What to Watch: Top-Notch Lessons from Tch Laureates

what to watch this summer

Teaching Channel Laureates make visible their own problems of practice. They invite you to help them analyze their work, make refinements, and test out improvements with the ultimate goal of supporting all students to achieve at the highest levels possible. If you’re looking for a few top-notch lessons or strategies to take into the next school year, be sure to add these videos to your summer watching queue.

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Ten Steps to Starting a Community Book Club

Getting Better Together

Editor’s Note: In this Tch DIY video series, Tch Laureate Geneviève DeBose Akinnagbe shares the process of creating and sustaining a youth-led community book club at the Bronx Studio School for Writers and Artists (BSSWA) in New York City. The videos in this series are created with the support of Geneviève’s students.


The first video in this series introduced Project LIT Bronx.

Now that you know what Project LIT Bronx is, we’d love to share what it takes to organize a community book club. Before you even start the process, make sure that you sign up to be an official Project LIT Community chapter so you can tap into all of the resources and support in this community of more than 300 chapters!

At first, it may feel overwhelming to get your book club going. We share ten easy steps you and your students can take to make it all happen. This video also highlights resources to help you get started, like book club agendas and discussion guides. We hope these resources and ideas get you and your students ready for your first book club meeting.

If you have questions or comments about Project LIT Bronx, please share them in the comments below. I’d love to hear from you.

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Geneviève Debose Akinnagbe is an educator, artist, and activist who has taught middle school for over a decade. She is a proud National Board Certified Teacher and U.S. Department of Education Teaching Ambassador Fellow. Geneviève strongly believes that education is a tool for social justice and empowerment, and that learning experiences for children should be culturally relevant, student-centered, and interactive. She started her teaching career as a 1999 Teach for America corps member and currently serves as a commissioner on the National Commission on Teaching and America’s Future. Geneviève is a seventh grade English Language Arts teacher at Bronx Studio School for Writers and Artists in New York City. Connect with Geneviève on Twitter: @GenevieveDeBose.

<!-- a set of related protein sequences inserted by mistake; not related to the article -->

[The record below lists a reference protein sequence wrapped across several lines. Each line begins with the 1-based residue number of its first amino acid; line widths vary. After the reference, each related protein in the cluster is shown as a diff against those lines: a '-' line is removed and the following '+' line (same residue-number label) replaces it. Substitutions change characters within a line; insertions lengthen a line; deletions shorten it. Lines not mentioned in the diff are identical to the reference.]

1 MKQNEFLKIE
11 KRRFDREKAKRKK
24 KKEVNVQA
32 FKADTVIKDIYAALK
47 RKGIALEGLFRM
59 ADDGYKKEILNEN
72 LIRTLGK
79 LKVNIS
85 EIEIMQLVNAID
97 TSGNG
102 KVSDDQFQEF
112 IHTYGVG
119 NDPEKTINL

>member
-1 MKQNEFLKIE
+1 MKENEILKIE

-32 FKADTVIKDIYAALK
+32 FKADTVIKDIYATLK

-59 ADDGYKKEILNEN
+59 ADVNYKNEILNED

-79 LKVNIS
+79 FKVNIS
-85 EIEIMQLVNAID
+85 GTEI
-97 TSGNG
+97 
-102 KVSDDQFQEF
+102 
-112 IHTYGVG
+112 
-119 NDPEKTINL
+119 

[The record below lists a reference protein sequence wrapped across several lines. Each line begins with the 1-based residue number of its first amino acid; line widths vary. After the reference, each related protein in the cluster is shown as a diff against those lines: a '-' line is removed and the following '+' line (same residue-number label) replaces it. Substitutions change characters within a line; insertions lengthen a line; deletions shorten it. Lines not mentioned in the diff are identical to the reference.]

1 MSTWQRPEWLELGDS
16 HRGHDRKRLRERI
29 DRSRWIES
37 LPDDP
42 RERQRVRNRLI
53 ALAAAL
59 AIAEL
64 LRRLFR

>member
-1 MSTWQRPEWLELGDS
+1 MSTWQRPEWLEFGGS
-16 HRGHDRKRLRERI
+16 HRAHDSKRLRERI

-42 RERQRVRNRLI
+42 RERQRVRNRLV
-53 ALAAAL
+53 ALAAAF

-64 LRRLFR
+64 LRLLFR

Shifting the Culture of Reading in a School: Project LIT Bronx

Getting Better Together

Editor’s Note: In this Tch DIY video series, Tch Laureate Geneviève DeBose Akinnagbe shares the process of creating and sustaining a youth-led community book club at the Bronx Studio School for Writers and Artists (BSSWA) in New York City. The videos in this series are created with the support of Geneviève’s students.


Looking to shift the culture of reading in your school? Try starting a youth-led book club!

Project LIT Bronx is a youth-led community book club in the south Bronx. It was created in September of 2017 and is part of the national Project LIT Community, a growing network of dedicated teachers and students who work together to increase access to diverse books, eliminate book deserts, and spread a love of reading in our schools and communities.

The following video will give you an overview of who we are, what we do, and how we get support from the community to make it all happen. Whether we’re getting book donations through DonorsChoose.org or creating beautiful flyers on Canva.com, it’s all in an effort to increase our students’ love of reading and get them talking about texts in a meaningful way at a #ProjectLITBookClub.

This is the first video in our series. Our next video will focus on what it takes to run a book club and how to do it. If you have questions or comments about Project LIT Bronx, please share them in the comments below. I’d love to hear from you.